A too-good-to-be-true Kmart coupon deal

A too-good-to-be-true Kmart coupon deal
A Kmart coupon deal that seemed too good to be true was, in fact, too good to be true.

The deal that appeared in the ad was not what the company intended.

Angry customers say it's not the mistake that has them upset; it's the way people claim they were treated after the fact.

"Everybody makes mistakes. I want to see how a company handles their mistake," said Heather Kulper of Mill Creek.

Kulper spends hours searching for deals to share with followers of her money saving blog, Because More Is More.

That's how she learned about a downloadable coupon for Kmart offering $10 off your next purchase of $20 or more, valid at all Kmart store locations between March 5 and May 22, 2010.

"That coupon specifically was on Kmart's Web site. So if you just went to kmart.com, it was on their home page." said Kulper, who found the coupon link on the site of a fellow bargain blogger.

Kulper shared the coupon link with her readers and downloaded copies for herself.

"I used it myself, actually, last week. And it was fantastic. The clerk actually congratulated me on my great deal!" Kupler said.

But Kmart recently pulled the coupon more than two months before the expiration.

On its own Facebook page, Kmart blames "unauthorized circulation." The real story: someone made a mistake.

Kmart says coupon was not intended for every Kmart location as the coupon states, but rather only at select stores in New York, Baltimore and Chicago.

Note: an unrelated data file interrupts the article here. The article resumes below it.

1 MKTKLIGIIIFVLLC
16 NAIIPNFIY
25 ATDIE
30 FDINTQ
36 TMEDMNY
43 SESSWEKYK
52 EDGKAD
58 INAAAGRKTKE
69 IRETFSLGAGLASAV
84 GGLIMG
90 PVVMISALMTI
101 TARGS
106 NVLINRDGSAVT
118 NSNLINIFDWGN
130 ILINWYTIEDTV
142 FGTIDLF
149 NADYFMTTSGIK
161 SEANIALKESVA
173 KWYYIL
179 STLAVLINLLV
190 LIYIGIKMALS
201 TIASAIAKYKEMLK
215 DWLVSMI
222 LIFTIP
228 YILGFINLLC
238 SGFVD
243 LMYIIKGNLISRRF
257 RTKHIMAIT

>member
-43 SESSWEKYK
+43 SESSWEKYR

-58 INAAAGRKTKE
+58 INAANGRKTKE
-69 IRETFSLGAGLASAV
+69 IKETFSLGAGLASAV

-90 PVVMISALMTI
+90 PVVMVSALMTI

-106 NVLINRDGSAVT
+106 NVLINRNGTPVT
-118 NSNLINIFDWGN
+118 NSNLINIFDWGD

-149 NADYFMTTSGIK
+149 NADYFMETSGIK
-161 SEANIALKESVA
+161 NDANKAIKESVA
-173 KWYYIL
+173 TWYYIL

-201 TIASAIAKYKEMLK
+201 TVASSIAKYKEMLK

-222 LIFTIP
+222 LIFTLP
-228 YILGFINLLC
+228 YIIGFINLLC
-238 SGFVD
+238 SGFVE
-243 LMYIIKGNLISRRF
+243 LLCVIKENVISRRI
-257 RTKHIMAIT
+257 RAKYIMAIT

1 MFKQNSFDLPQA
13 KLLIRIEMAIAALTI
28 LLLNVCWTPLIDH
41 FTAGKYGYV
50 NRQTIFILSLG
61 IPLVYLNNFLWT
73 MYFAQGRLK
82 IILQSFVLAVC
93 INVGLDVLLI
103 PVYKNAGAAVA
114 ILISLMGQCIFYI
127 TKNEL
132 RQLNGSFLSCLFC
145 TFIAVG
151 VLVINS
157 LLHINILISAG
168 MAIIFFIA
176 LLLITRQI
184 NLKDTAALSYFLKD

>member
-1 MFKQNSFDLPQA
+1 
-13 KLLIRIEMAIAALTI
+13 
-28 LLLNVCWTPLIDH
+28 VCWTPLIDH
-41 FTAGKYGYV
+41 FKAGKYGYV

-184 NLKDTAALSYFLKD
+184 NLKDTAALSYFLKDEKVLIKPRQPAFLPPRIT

Furious customers posting comments on Kmart's Facebook page, claim Kmart workers accused consumer of fraud when they tried to redeem the coupons, blaming customers for the problem.

Kulper says when she read about what was going on, she updated her blog and alerted her readers. She understands that mistakes happen, but Kulper says she's not happy about the retailer's lack of transparency in explaining what happened.

"If Kmart made an error, man up. Admit it!" said Kulper.

After repeated calls to Kmart headquarters in Chicago, I finally reached spokeswoman Shannelle Armstrong on her cell phone.

Armstrong says it was "simply an error." She would not go into detail, but says the company took action to correct the problem immediately after they found out.

The coupon promotion was intended to focus on special "renaissance" events where Kmart stores in selected communities had been updated to attract new customers.

"It was an unfortunate incident, and we are doing our best to address that with customers who felt they were wronged by the coupon or Kmart employees." Armstrong said.

Armstrong says anyone who feels they were treated unfairly should contact the company.

Kulper says it may be too late for that.

"And I think maybe Kmart's underestimating the power of social networking and the online media. People are not 'gonna let this go." Kulper said.

Armstrong insists Kmart is a consumer centric organization. But when admits the company needs to do a better job of proofing its coupons before they go public.

From a legal standpoint though- Kmart has the right to pull that coupon and stop honoring the discount.

There is no law that forces any retailer to uphold a price offer when there's clearly been an honest mistake.

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